Robbinsdale City Hall and Deputy Registrars Office are closed to the public. We are here during normal hours for phone, email and drop-off business. For City Information, please call Robbinsdale City Hall at 763-537-4534. To learn more about the impact COVID-19 is having on City Hall services, click the previous link or go to to Governor Walz's Stay-at-Home order, Robbinsdale Deputy Registrars office will be closed 3/27 through at least 4/10. The Robbinsdale Community Gyms and Fitness Center are closed through at least May 4th. Recreation programs are cancelled through at least April 30th. Call 763-531-1276 to hear Recreation programming updates.

Site conditions and development through 2013

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The development of the southeast corner of 36th and France began with the construction of the Terrace Theater which opened in 1951. The 1952 US Geological Survey for Robbinsdale shows the Terrace Theater building sitting above an area indicated as swamp.

The swampy area was filled in and the Montomery Wards building was constructed on the site. The building is constructed on pilings. The 1967 US Geological Survey shows that the land was filled in and the Montgomery Wards building and auto center have been added to the site.

Terrace Mall opened in - 1979-1980. The Terrace Mall building was constructed on pilings mostly 70 feet in length.  The 1993 US Geological Survey shows the addition of the Terrace Mall as well as an addition on the SW edge of the Wards building. 

In 1988, the owner of the Terrace Theater received city approval for a major remodeling effort including dividing the theater into 3 theaters - 2 small theaters using the former balcony area.

Also in 1988, the mall owners received city approval for a major renovation. Due to financial difficulties, the redevelopment was stalled until 1991 when the owners reapplied for the project to change the interior mall and the property into to two buildings and obtained city approval. Unfortunately, by late summer 1991 the site was in foreclosure. Eventually, with new owners in 1993-94 the redevelopment moved forward to create 2 buildings: one attached to the Wards building with offices as well as a retail space (originally videos, now dialysis); the second included east facing storefronts including the large grocery store, restaurants, and retail. The rear area was converted to office space.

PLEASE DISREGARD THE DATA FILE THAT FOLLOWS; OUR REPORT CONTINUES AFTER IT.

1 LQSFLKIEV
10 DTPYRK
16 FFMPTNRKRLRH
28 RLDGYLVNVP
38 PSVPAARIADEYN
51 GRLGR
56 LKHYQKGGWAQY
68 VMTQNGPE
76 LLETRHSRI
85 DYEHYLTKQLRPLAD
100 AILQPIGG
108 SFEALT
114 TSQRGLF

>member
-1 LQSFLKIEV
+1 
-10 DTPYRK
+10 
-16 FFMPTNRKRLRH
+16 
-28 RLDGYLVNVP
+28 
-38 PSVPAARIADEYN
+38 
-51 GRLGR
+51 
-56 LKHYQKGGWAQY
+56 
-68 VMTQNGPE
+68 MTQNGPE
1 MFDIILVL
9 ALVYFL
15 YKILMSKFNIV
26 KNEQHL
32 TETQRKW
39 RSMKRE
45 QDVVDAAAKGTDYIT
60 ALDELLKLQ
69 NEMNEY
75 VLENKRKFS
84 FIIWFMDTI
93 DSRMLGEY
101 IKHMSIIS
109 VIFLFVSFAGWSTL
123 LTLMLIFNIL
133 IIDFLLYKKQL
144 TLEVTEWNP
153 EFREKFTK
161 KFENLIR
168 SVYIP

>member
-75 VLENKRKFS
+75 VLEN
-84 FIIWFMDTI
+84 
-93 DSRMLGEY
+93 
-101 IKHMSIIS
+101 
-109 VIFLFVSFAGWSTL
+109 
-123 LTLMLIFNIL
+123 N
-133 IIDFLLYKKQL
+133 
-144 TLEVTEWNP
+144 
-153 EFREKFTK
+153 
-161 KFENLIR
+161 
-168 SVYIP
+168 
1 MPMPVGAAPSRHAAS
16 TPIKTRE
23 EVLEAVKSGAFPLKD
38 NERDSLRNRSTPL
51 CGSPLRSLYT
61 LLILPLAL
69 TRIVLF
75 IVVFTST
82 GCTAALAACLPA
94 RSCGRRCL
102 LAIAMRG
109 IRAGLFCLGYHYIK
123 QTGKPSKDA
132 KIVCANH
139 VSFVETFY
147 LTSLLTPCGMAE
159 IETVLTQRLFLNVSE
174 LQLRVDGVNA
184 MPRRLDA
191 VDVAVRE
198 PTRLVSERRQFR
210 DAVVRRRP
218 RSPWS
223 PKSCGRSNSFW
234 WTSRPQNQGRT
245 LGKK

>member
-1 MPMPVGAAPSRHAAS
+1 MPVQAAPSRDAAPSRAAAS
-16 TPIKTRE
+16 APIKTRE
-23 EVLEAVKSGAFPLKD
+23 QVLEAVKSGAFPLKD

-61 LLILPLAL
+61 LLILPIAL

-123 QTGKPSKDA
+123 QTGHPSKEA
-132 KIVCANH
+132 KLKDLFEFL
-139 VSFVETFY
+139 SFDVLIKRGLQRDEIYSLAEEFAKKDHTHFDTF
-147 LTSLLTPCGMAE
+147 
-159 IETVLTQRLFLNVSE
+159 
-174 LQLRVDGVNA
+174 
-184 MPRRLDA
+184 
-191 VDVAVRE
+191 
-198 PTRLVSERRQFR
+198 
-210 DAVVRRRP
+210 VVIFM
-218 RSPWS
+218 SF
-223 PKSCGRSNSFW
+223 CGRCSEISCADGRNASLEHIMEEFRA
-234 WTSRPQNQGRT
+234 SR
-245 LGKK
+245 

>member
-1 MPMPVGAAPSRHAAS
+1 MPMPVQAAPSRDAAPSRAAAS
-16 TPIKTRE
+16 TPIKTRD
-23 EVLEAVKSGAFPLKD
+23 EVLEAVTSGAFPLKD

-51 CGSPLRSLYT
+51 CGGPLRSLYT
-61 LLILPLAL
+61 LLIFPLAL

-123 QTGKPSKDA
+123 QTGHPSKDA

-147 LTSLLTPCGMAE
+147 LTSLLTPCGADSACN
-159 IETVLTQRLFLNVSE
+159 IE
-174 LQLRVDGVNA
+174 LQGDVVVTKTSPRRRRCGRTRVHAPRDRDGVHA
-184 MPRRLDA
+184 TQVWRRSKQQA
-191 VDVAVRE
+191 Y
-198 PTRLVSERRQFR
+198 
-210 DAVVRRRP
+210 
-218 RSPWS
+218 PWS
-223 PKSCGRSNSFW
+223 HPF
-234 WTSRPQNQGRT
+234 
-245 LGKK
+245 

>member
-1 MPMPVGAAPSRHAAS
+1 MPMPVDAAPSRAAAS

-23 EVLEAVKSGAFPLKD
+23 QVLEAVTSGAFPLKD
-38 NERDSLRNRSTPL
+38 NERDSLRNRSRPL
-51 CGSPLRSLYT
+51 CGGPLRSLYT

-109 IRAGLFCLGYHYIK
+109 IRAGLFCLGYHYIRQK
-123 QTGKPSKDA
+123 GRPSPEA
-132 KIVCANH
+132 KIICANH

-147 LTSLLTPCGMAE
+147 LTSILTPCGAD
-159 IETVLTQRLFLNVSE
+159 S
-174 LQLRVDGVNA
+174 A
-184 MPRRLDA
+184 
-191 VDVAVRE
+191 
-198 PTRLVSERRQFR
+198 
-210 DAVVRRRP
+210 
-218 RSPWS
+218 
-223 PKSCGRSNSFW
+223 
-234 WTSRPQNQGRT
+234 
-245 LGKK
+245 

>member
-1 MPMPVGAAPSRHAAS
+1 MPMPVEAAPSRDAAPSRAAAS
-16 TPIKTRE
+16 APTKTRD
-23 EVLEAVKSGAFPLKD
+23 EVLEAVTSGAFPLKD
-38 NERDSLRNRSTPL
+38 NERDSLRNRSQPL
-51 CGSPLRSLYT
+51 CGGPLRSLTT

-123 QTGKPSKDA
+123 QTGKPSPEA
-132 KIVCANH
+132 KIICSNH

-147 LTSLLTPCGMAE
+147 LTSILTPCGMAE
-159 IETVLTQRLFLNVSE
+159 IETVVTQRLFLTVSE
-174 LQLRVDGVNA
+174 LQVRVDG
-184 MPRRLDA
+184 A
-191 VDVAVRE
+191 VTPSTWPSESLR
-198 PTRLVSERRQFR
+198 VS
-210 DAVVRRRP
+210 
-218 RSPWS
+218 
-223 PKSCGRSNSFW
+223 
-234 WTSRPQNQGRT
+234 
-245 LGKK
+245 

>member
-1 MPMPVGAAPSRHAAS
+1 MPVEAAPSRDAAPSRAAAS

The theater struggled with attendance ultimately becoming a $1 theater and a site with frequent police calls.  In 1999, the Terrace Theater was purchased by the owner of Terrace Mall. The previous owner removed all of the theater furnishings including seats, screens, and projection equipment. Reuse of a building constructed as a movie theater with no furnishings proved to be a challenge. 

In 2002, North Memorial purchased the Wards building and it was ultimately converted into medical use. North was able to gut the building and change the use without alteration to the shell other than the new front entry.

In 2003- 2004, a task force looked at the redevelopment potential of the site anticipating the update of CR81 to Bottineau Boulevard. The plan showed the renovated outpatient center, reuse of the Terrace Theater for professional offices, multifamily housing, extended-stay hotel, as well as other retail and office elements.

In 2005, the REDA contracted with Jim McComb, a market research professional, to look at the marketability of the components of the plan. The conclusion was that the most economical redevelopment would be to try to reuse the existing piles and avoid the area with "lousy" soils. Conclusion was that the task force vision could not be accommodated according to the financial analysis. Suggestion moving forward was to try to unsnarl the property ownership.

Across the 2002-2005 time span, the city received a grant from Met Council to remove the asbestos and clean up the mold in the Terrace Theater building to make it more attractive for redevelopment. The property owner marketed the concept of changing the site into an office building - gutting the theater to install 3 floors. Although this was an optimistic time to get funding for projects, the project did not move forward.

The REDA continued to reach out to the property owner to apply for grants or offer tax increment financing to cover the redevelopment costs for the reuse of the theater, the owner was not able to identify an end user interested in the site.

In 2013, Rainbow foods closed along with many Rainbow stores across the metro area. 

A recent areal map from the Hennepin County website shows the current property lines on the site.  North Memorial's property includes the majority of the parking lot used by the shopping mall per agreement going back to the mall's development. Creating a redevelopment site for the mall has included negotiations to acquire the parking area from North Memorial and relocation of their offices in the back of the northerly mall building. 



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